Presuppositions of NLP

Neuro Linguistic Programming has become widely recognised as a valuable coaching tool – an effective instigator of change that sits well alongside conventional coaching models. The following series of statements, or presuppositions, represent a set of beliefs upon which NLP is based.  These could also be considered to be ‘excellence beliefs’ for coaches.

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Presuppositions of NLP

  1. There is no such thing as failure; there is only feedback.

Put another way, what would you do if you knew you couldn’t fail?  Thomas Edison was a great example of this one, taking thousands of attempts to perfect the filament light bulb.  He insisted that at no point had he failed; every option that didn’t work was just another one eliminated, moving him ever closer to the successful one.

  1. The meaning of communication is the response it elicits.

The only way you know how your verbal, non-verbal or written communication has been received and understood is by the recipient’s response.  This is a key component of listening and questioning skills for coaches.

  1. If one person can do it, others can too.

When Roger Bannister ran a mile in under 4 minutes in 1954, he proved that contrary to popular belief, it could be done.  Within weeks, other athletes, empowered and inspired by Bannister’s performance, had also run a 4 minute mile. This is a very powerful example of modelling excellence in others.

  1. I am in charge of my mind and therefore my results.

Others may influence your way of thinking, but you are the only person in charge of your mind.  As everything, both tangible and intangible, starts with a thought, it is vital that these thoughts are positive and optimistic.  Holding negative and pessimistic thoughts can have a serious impact on goal achievement.

  1. If what you’re doing doesn’t work, do something different.

Persisting with an action that isn’t yielding desired results is a waste of time and energy.  It is the like the fly that persists in bashing itself against the glass of a closed window in it’s search for a way out, when all it has to do is look for the open window that it came through.  Deliberately breaking old and familiar patterns of behaviour often leads to exciting new opportunities.

  1. Memory and imagination use the same neurological pathways.

The brain uses the same neurological circuits for remembering the past as it does for imagining the future.  This means that both elements can have the same impact on an individual.  If a desired goal is ‘visualised’ using all five senses, the effect on the brain is so vivid that it thinks it is looking at something that has already been achieved and is a reality.  This triggers a different perception of the goal, making it more achievable and helping to remove any mental obstacles that might otherwise have got in the way.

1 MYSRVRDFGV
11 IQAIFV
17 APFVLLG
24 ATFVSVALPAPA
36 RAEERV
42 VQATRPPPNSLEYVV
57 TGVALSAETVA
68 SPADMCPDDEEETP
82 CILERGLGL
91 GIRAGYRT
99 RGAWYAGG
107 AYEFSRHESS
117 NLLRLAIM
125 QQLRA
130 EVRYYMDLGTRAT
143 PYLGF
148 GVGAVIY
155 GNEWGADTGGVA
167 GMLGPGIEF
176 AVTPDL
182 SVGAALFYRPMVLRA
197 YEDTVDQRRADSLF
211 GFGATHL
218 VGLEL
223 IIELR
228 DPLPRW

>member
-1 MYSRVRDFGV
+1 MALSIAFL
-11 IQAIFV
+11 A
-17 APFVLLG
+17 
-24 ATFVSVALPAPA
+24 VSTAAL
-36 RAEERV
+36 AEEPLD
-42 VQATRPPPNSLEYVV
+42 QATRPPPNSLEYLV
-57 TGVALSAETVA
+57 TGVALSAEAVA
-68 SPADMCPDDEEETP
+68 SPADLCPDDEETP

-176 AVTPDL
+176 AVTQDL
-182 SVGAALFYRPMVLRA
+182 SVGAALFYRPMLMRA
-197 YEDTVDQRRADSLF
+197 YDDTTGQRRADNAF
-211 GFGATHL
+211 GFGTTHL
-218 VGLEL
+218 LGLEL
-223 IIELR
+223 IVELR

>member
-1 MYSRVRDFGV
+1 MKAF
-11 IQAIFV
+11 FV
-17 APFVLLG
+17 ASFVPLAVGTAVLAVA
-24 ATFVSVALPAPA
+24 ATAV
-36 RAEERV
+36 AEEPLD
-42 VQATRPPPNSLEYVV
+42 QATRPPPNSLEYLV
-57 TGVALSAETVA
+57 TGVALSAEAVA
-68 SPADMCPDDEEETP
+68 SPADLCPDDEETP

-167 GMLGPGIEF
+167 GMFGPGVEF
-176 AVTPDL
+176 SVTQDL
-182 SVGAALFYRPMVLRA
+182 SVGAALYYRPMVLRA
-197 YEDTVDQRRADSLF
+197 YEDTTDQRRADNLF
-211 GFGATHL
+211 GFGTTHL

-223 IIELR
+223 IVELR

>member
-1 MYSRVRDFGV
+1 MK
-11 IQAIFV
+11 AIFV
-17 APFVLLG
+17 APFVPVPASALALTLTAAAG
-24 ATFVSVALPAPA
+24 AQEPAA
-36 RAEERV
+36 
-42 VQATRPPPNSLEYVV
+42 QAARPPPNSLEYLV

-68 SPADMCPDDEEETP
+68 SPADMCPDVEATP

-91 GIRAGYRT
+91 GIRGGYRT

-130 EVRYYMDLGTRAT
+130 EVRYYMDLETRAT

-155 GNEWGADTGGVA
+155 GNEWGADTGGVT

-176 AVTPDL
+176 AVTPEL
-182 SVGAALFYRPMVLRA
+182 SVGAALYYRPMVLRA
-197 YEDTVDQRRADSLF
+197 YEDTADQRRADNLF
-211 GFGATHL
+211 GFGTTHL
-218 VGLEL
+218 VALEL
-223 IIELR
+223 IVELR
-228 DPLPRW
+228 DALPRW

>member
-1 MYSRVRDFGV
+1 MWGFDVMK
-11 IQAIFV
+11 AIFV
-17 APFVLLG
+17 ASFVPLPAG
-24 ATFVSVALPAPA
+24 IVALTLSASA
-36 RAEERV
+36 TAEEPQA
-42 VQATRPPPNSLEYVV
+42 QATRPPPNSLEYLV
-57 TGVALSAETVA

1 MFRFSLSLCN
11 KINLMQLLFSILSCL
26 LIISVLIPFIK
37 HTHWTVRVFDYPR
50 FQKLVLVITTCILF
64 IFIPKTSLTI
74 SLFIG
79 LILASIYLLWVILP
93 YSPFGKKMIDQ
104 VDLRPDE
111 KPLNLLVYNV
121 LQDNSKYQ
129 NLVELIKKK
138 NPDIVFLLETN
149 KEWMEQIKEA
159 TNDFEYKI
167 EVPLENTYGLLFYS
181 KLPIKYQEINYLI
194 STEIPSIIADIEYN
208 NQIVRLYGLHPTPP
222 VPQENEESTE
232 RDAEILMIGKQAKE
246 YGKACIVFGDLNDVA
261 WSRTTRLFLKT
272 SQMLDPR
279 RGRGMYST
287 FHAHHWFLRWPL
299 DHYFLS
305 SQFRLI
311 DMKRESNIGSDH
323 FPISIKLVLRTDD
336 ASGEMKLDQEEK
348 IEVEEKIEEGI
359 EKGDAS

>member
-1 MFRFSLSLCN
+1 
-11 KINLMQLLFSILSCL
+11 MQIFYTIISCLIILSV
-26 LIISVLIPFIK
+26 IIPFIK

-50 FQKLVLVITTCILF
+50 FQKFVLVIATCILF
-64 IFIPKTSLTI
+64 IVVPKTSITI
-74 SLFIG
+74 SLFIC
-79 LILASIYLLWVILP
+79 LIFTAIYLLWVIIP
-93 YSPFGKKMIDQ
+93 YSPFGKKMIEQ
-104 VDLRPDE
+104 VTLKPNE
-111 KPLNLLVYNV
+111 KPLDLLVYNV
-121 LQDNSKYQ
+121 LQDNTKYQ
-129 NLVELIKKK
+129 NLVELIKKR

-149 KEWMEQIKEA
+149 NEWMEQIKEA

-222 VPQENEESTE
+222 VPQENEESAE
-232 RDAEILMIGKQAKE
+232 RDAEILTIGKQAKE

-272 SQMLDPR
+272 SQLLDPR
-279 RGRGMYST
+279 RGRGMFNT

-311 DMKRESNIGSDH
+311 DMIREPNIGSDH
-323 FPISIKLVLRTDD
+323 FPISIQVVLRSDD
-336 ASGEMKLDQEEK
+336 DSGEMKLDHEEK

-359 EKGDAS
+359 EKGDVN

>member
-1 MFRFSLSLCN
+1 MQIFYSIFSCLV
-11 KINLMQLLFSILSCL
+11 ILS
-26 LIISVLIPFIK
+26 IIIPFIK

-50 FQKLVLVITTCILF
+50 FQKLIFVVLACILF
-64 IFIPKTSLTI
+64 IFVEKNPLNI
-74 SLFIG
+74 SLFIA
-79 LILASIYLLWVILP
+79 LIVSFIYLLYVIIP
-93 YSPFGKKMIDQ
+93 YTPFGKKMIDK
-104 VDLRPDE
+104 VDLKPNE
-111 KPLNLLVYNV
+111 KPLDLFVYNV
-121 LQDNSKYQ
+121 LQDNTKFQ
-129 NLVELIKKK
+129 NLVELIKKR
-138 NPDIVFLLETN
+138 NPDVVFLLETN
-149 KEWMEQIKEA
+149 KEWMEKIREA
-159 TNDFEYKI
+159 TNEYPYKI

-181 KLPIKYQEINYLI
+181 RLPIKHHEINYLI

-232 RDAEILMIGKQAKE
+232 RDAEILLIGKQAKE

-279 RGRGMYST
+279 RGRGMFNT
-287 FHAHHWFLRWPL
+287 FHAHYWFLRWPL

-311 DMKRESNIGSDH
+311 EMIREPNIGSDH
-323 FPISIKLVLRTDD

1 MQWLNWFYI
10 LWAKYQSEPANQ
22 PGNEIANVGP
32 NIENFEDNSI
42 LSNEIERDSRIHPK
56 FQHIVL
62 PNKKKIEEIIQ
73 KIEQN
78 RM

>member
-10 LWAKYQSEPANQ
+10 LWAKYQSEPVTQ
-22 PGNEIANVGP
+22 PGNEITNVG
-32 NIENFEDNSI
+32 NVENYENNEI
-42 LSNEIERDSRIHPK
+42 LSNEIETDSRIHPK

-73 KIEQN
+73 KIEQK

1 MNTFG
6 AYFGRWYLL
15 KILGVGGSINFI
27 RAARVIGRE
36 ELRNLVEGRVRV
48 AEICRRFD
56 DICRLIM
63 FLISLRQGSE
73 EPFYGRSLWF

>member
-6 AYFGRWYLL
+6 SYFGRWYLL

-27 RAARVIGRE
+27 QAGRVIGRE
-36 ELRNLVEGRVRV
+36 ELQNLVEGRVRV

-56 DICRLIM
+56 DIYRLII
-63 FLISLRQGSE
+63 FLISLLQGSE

1. People have access to all the resources they need to achieve the results they truly want.

Everyone has the potential for excellence – to achieve whatever success they desire in life.  It is largely a matter of tapping into ‘inner resources’ and activating them.  These are things such as self-belief, determination, self discipline, trust, motivation, etc.  Add to these inner resources, external resources such as books, training courses, mentors and coaches, and the individual opens up the possibilities of truly fulfilling their potential.

  1. The Law of Requisite Variety – the person with the most flexible behaviour can have the most influence on an outcome.

Successful entrepreneurs are good examples of this presupposition in action.  Those who can ‘think on their feet’, using their intuition to produce innovative ideas and solutions, often achieve phenomenal results.  In intelligence tests, these people often score higher EQ (Emotional Intelligence Quotient) scores than traditional IQ (Intellect Quotient) scores.  A good example is Richard Branson, whose wide range of seemingly unconnected industries – from cosmetics and bridal wear to trains and planes – unite under the Virgin brand to form a highly flexible and largely successful business portfolio.  At an individual level, having flexibility means always having choices.  Options are numerous and defeat is just not on the agenda.  For further information on EQ, see ‘Emotional Intelligence’ by Daniel Goleman, published by Bloomsbury Press, ISBN 0-7475-2622-2